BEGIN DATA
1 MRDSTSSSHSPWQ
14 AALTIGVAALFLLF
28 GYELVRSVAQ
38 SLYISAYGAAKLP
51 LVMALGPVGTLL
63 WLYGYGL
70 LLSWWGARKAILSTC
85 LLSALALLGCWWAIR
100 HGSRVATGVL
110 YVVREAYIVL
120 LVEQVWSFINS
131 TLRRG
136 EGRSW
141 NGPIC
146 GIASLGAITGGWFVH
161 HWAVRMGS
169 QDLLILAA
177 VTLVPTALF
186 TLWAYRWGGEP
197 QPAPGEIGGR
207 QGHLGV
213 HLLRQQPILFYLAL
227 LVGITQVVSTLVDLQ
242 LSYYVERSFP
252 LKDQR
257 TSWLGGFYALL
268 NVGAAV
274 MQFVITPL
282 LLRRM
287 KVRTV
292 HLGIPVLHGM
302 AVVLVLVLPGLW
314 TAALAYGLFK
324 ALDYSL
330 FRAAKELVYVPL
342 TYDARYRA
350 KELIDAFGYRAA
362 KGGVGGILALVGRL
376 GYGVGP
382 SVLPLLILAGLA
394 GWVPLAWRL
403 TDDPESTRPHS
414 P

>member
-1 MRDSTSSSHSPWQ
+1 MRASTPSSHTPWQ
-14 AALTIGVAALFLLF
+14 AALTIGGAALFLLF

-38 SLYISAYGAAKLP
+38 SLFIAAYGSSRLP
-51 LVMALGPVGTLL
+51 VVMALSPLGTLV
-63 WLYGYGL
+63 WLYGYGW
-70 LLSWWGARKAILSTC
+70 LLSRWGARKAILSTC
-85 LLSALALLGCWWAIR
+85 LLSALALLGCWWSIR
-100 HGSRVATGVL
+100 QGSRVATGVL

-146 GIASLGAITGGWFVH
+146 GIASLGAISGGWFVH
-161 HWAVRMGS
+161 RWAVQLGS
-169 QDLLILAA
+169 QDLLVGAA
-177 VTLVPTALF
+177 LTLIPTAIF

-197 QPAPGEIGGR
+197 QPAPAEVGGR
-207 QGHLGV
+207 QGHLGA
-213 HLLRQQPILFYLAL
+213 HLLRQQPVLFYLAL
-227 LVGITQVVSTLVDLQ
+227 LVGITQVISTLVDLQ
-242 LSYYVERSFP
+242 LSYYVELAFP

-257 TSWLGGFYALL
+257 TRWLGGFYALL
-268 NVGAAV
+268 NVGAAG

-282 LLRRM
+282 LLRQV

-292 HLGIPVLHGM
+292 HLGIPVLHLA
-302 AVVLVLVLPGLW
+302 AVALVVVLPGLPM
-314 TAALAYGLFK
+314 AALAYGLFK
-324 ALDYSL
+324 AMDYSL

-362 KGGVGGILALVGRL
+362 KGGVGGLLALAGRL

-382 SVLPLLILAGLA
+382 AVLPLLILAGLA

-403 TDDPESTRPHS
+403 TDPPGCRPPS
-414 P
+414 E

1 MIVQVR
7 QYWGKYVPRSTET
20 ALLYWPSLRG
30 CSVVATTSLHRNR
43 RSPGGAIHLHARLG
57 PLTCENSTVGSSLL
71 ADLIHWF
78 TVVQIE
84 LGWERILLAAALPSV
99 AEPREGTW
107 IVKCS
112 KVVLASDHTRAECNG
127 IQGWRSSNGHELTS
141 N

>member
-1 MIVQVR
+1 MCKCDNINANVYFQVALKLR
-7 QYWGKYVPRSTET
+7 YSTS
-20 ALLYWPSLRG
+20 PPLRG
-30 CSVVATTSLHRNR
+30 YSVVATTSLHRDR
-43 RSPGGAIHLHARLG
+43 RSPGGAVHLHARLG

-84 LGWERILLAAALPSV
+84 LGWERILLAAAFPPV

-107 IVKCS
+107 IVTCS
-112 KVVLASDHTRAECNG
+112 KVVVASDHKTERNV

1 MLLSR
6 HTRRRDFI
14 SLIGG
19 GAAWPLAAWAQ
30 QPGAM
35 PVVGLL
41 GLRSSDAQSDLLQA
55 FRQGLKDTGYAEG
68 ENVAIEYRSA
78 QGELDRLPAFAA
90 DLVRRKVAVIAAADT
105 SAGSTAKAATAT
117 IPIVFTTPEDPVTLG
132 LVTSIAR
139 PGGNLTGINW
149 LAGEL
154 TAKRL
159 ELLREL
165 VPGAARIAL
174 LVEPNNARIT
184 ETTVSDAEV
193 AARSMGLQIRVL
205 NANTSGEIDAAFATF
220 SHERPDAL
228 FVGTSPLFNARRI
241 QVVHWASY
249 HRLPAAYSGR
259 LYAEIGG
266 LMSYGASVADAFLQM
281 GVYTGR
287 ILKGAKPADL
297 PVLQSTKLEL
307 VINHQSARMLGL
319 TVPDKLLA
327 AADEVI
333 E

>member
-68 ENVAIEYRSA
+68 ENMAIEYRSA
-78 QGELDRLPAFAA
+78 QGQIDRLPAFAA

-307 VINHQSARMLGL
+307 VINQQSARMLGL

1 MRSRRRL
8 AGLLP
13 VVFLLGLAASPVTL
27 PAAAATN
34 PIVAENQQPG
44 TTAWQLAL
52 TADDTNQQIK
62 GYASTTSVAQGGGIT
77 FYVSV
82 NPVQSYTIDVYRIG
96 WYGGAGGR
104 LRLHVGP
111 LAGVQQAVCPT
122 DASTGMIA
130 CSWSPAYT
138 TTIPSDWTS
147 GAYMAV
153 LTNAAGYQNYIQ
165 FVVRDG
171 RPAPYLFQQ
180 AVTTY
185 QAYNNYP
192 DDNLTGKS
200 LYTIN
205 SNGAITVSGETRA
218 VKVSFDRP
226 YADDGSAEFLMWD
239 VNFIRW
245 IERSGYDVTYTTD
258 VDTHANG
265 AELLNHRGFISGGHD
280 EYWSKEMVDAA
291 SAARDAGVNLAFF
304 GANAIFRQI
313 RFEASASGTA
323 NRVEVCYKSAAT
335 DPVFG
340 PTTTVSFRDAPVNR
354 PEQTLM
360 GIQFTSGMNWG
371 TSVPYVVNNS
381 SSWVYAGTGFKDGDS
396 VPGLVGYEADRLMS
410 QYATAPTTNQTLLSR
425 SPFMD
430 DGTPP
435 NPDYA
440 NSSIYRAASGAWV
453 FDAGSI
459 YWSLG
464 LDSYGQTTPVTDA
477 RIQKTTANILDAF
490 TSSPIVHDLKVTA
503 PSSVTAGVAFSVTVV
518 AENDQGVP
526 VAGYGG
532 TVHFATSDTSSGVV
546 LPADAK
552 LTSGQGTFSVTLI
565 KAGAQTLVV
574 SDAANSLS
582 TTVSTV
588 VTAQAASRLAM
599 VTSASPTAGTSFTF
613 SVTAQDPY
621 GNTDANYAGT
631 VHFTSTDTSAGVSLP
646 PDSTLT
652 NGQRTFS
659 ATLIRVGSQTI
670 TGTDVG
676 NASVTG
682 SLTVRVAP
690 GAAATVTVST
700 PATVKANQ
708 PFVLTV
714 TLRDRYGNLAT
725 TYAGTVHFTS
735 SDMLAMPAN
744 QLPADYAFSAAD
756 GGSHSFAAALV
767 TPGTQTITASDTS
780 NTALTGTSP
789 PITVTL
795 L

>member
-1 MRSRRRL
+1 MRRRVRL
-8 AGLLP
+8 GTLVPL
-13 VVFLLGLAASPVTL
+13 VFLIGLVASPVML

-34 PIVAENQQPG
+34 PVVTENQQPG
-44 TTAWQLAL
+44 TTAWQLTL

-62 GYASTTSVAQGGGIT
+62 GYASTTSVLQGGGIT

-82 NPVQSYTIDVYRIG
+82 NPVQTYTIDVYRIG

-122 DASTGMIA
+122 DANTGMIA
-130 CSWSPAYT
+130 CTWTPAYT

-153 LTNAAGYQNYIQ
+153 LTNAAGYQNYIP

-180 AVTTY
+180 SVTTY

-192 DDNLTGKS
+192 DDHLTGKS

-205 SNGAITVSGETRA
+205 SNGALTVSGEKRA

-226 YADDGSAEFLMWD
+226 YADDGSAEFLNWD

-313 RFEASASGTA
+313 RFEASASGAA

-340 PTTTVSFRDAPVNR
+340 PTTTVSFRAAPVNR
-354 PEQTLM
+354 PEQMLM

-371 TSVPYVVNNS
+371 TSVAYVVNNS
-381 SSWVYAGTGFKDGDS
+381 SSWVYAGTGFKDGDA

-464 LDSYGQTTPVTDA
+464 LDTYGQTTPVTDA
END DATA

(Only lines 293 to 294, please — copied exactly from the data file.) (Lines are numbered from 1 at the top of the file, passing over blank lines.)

-354 PEQTLM
+354 PEQMLM